repress the noblest rage,” that almost ever animated a human spirit : and our wisest course will probably be, secretly to favour, even when we seem most to oppose, the genuine bent of the youthful aspirer.

But the thing of greatest importance is, that we should not teach him to estimate his powers at too low a rate. One of the wisest of all the precepts comprised in what are called the Golden Verses of Pythagoras, is that, in which he enjoins his pupil to “reverence himself.” Ambition is the noblest root that can be planted in the garden of the human soul: not the ambition to be applauded and admired, to be famous and looked up to, to be the darling theme of “stupid starers and of loud huz zas;” but the ambition to fill a respectable place in the theatre of society, to be useful and to be esteemed, to feel that we have not lived in vain, and that we are entitled to the most honourable of all dismissions, an enlightened self-approbation. And nothing can more powerfully tend to place this beyond our acquisition, even our contemplation, than the perpetual and hourly rebuffs which ingenuous youth is so often doomed to sustain from the supercilious pedant, and the rigid decision of his unfeeling elders.

Self-respect to be nourished in the mind of the pupil, is one of the most valuable results of a wellconducted education. To accomplish this, it is most necessary that it should never be inculcated into him, that he is dull. Upon the principles of this Essay, any unfavourable appearances that may present themselves, do not arise from the dulness of the pupil, but from the error of those upon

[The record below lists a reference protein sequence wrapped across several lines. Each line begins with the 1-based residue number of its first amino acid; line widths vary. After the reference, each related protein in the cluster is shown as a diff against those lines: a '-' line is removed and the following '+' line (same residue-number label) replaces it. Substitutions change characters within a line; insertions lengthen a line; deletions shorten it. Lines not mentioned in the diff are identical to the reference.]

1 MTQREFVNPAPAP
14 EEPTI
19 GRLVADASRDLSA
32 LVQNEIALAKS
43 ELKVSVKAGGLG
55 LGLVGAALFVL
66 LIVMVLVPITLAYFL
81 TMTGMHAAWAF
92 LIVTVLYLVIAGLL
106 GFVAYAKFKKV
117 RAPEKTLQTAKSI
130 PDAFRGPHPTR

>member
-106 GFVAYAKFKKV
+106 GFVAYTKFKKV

whose superintendence he is cast, who require of him the things for which he is not adapted, and neglect those in which he is qualified to excel.

It is further necessary, if self-respect is one of the most desirable results of a well-conducted education, that, as we should not humble the pupil in his own eyes by disgraceful and humiliating language, so we should abstain, as much as possible, from personal ill-treatment, and the employing towards him the measures of an owner towards his purchased or indentured slave. Indignity is of all things the most hostile to the best purposes of a liberal education. It may be necessary occasionally to employ, towards a human creature in his years of nonage, the stimulants of exhortation and remonstrance even in the pursuits to which he is best adapted, for the purpose of overcoming the instability and fits of idleness to which all men, and most of all in their early years, are subject : though